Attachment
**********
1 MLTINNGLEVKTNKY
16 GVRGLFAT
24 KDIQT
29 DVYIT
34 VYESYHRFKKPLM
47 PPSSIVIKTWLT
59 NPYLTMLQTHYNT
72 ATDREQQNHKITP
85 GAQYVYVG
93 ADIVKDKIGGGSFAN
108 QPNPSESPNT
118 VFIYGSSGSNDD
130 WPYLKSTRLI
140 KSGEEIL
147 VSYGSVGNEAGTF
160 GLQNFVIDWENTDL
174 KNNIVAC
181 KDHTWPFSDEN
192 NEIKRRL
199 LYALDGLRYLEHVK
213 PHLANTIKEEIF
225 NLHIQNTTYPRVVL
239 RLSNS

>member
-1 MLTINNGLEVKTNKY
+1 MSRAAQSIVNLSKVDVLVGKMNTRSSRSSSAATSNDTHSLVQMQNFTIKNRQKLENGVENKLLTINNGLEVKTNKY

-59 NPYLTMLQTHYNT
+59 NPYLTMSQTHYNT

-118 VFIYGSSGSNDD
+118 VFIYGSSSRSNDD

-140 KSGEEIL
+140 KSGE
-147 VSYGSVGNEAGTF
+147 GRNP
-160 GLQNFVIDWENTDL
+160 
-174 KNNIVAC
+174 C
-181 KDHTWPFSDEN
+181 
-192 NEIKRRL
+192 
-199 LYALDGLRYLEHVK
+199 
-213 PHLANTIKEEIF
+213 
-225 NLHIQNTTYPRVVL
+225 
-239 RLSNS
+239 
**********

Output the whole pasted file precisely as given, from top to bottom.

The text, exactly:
1 MLTINNGLEVKTNKY
16 GVRGLFAT
24 KDIQT
29 DVYIT
34 VYESYHRFKKPLM
47 PPSSIVIKTWLT
59 NPYLTMLQTHYNT
72 ATDREQQNHKITP
85 GAQYVYVG
93 ADIVKDKIGGGSFAN
108 QPNPSESPNT
118 VFIYGSSGSNDD
130 WPYLKSTRLI
140 KSGEEIL
147 VSYGSVGNEAGTF
160 GLQNFVIDWENTDL
174 KNNIVAC
181 KDHTWPFSDEN
192 NEIKRRL
199 LYALDGLRYLEHVK
213 PHLANTIKEEIF
225 NLHIQNTTYPRVVL
239 RLSNS

>member
-1 MLTINNGLEVKTNKY
+1 MSRAAQSIVNLSKVDVLVGKMNTRSSRSSSAATSNDTHSLVQMQNFTIKNRQKLENGVENKLLTINNGLEVKTNKY

-59 NPYLTMLQTHYNT
+59 NPYLTMSQTHYNT

-118 VFIYGSSGSNDD
+118 VFIYGSSSRSNDD

-140 KSGEEIL
+140 KSGE
-147 VSYGSVGNEAGTF
+147 GRNP
-160 GLQNFVIDWENTDL
+160 
-174 KNNIVAC
+174 C
-181 KDHTWPFSDEN
+181 
-192 NEIKRRL
+192 
-199 LYALDGLRYLEHVK
+199 
-213 PHLANTIKEEIF
+213 
-225 NLHIQNTTYPRVVL
+225 
-239 RLSNS
+239 